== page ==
Does 'fresh' food really means years in a freezer?

10Investigates finds the seafood you eat may not have been caught as recently you think it was.

When you go out to eat and you order something fresh, that’s what you want, fresh.

But what if that underwater delight had actually been sitting in a freezer for the past three years.

Would you still consider it fresh?

Well, the law does.

Three years. Three months old.

The sign outside Lisa’s Café advertises the crab cakes. But it won’t be advertising this 10-pound box of lobster tails anytime soon.

“That’s the date right there: 09-25-14,” says café owner, Lisa Ammons. Ammons says this box of lobsters is 'three years and three months old.'

You have to go back three calendars to find that date.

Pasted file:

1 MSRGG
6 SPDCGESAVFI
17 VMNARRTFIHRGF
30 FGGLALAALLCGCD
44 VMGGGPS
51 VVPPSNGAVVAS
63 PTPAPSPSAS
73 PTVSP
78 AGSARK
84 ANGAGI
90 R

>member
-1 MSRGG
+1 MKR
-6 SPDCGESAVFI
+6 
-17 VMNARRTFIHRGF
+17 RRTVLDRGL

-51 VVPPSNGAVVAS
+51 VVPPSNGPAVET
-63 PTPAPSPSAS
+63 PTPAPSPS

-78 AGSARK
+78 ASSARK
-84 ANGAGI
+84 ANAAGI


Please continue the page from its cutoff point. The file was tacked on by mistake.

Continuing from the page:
And that’s why Lisa is upset.

“They told me that was the date it was produced,’’ says Ammons.

She says she then reached out to her health inspector and the FDA.

“As long as it’s frozen, that’s fine, and to me, that’s not acceptable,” says Ammons.

What is the FDA Food Code?

But as 10investigates found out, it is.

In an email exchange with the Florida Department of Business Regulations, they tell us, "Per the FDA Food Code, the time safety clock stops when an item is frozen and restarts again when the item is taken from the freezer.”

But according to a chart on the FDA website regarding the quality of food stored in a freezer, no fish should be there any longer than six months.

“I am very upset and I think these rules and guidelines should change, because it’s very unacceptable to me,” says Ammons.

© 2018 WTSP-TV


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